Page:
• Le 25 June 2021
    En visio
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  • 11h30

Targeting the microtubule (+)-end tracking EB1-CLASP2 protein complex modulates NaV1.5 preferentially at the intercalated discs of cardiomyocytes

Targeting the microtubule (+)-end tracking EB1-CLASP2 protein complex modulates NaV1.5 preferentially at the intercalated discs of cardiomyocytes

Vincent PORTERO, PhD invited by Richard Redon (Eq I)

Post-doctoral researcher,Hart Long center, Laboratory of experimental cardiology, LUMC Leiden, The Netherlands



Rationale: Loss-of-function of the cardiac sodium channel NaV1.5 causes conduction slowing and arrhythmias. NaV1.5 is differentially distributed within subcellular domains of cardiomyocytes, with sodium current (INa) being enriched at the intercalated discs (ID). Various pathophysiological conditions associated with lethal arrhythmias display ID-specific INa reduction, but the mechanisms underlying microdomain-specific targeting of NaV1.5 remain largely unknown. Objective: To investigate the role of the microtubule (MT) plus-end tracking proteins end binding protein 1 (EB1) and CLIP-associated protein 2 (CLASP2) in mediating NaV1.5 trafficking and subcellular distribution in cardiomyocytes.

Methods and Results: EB1 overexpression in human induced pluripotent stem cell-derived cardiomyocytes (hiPSCCMs) resulted in enhanced whole-cell INa, increased action potential (AP) upstroke velocity (Vmax), and enhanced NaV1.5 localization at the plasma membrane as detected by multi-color stochastic optical reconstruction microscopy (STORM). Fluorescence recovery after photobleaching (FRAP) experiments in HEK293A cells demonstrated that EB1 overexpression promoted NaV1.5 forward trafficking. Knockout of MAPRE1 in hiPSC-CMs led to reduced whole-cell INa, decreased Vmax and AP duration (APD) prolongation. Similarly, acute knockout of the MAPRE1 homolog in zebrafish (mapre1b) resulted in decreased ventricular conduction velocity and Vmax as well as increased APD. STORM imaging and macropatch INa measurements showed that subacute treatment (2-3 hours) with SB216763 (SB2), a GSK3β inhibitor known to modulate CLASP2-EB1 interaction, reduced GSK3β localization and increased NaV1.5 and INa preferentially at the ID region of wild type murine ventricular cardiomyocytes. By contrast, SB2 did not affect whole cell INa or NaV1.5 localization in cardiomyocytes from Clasp2-deficient mice, uncovering the crucial role of CLASP2 in SB2-mediated modulation of NaV1.5 at the ID.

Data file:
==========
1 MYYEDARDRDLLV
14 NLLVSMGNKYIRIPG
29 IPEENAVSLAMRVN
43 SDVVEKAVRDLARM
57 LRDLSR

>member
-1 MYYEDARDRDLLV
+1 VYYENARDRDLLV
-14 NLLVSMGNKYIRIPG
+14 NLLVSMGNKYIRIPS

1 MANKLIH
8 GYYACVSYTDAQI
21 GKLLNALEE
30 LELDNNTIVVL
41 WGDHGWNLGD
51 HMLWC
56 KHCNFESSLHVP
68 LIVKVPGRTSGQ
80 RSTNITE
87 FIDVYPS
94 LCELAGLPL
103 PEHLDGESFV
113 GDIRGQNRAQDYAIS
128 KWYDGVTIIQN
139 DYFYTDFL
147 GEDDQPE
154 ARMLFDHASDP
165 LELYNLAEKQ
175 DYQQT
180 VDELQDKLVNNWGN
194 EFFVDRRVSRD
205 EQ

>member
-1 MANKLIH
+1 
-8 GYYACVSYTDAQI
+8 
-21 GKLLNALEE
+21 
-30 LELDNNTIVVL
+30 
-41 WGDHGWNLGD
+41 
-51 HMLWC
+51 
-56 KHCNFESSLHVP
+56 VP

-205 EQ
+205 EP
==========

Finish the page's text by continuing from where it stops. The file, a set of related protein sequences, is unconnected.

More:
Conclusions: Our findings demonstrate the modulatory effect of the MT plus-end tracking protein EB1 on NaV1.5 trafficking and function, and identify the EB1-CLASP2 complex as a target for preferential modulation of INa within the ID region of cardiomyocytes.


Vincent Portero is specialized in cardiac genetics and electrophysiology.

From a biomedical background, Vincent started his PhD in 2010 in l’Institut du Thorax in Nantes, France. Supervised by both Pr. Redon and Pr. Charpentier, Vincent performed both genetics and molecular / electrophysiological experiments aiming at unraveling new genes and pathways involved in sudden cardiac death. He was involved in several projects using various genetics approaches such as GWAS, burden test and familial approaches using next generation sequencing techniques. He obtained his doctor title in 2013 from the Nantes university (France).

He then joined the Department of Experimental Cardiology at the Academic Medical Center in Amsterdam (Dr. Remme’s group). During this period, he used integrative genomic approaches, molecular techniques, pharmacological interventions in hiPSC-derived cardiomyocyte disease models. Moreover, he also further strengthened his skills and knowledge regarding both cellular and animal electrophysiology. During his six years post-doctoral position, Vincent obtained several personal subsidies to finance his projects and also participated in PhD student supervision.

In December 2020,Vincent joined the Laboratory of Experimental Cardiology in the Leiden University Medical Center (Leiden, The Netherlands). With Dr. Pijnappels and Dr. De Vries, he aims to further decipher cardiac arrhythmia mechanisms and to explore new avenues to counter their occurrence.